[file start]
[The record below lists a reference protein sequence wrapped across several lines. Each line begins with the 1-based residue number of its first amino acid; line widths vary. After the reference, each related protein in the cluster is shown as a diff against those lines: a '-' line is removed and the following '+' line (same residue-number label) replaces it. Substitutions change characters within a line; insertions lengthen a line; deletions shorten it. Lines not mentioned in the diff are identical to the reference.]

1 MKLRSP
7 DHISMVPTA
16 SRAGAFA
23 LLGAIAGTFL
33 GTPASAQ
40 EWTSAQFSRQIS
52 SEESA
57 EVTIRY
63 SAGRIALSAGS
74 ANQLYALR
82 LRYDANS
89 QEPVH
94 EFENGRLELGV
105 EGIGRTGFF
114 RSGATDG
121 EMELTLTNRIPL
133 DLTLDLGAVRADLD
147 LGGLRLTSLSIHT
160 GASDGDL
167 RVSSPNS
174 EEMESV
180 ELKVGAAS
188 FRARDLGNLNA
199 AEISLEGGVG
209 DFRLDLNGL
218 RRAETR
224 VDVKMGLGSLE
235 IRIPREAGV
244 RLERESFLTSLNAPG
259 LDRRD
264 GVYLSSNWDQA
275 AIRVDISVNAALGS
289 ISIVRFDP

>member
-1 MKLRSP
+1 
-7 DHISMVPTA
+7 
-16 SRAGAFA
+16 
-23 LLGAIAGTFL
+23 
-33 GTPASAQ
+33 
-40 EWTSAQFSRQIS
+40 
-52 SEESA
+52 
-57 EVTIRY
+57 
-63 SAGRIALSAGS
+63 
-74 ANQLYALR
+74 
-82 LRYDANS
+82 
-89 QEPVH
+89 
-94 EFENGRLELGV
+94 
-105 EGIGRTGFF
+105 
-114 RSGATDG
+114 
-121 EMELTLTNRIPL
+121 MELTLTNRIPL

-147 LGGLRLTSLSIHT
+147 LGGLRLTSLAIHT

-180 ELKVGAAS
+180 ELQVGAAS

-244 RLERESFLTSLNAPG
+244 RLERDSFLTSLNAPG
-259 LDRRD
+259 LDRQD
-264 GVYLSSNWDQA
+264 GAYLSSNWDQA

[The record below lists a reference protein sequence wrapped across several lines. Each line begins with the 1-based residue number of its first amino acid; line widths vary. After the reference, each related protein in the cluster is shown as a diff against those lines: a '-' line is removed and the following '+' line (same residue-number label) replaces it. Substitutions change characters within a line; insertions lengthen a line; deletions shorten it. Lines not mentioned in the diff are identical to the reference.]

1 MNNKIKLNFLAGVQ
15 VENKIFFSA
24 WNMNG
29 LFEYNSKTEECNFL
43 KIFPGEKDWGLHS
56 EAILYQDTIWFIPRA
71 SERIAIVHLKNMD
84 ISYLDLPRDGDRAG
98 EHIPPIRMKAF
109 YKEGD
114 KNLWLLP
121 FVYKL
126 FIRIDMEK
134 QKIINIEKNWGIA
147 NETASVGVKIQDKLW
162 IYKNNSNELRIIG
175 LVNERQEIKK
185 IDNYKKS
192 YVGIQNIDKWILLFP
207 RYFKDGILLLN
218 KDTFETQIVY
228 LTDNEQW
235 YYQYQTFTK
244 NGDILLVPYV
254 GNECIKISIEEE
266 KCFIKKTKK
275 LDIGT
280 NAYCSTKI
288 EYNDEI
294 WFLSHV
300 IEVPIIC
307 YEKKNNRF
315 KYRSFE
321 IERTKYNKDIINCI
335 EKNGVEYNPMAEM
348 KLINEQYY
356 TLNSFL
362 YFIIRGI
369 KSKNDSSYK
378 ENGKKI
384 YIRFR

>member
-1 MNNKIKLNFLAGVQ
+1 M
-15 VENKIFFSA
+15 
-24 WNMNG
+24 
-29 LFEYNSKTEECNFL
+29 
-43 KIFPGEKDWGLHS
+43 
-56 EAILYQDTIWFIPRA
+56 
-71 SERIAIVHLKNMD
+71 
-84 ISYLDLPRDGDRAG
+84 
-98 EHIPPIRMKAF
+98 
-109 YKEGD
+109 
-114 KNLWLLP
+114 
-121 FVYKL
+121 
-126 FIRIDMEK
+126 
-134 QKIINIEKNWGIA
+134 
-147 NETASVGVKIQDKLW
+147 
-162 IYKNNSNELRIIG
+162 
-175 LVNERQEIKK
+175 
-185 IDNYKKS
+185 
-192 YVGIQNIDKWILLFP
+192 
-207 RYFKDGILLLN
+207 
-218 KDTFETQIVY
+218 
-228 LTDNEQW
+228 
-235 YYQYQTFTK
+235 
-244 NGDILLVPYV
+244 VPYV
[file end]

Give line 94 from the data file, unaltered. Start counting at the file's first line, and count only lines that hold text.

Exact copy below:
162 IYKNNSNELRIIG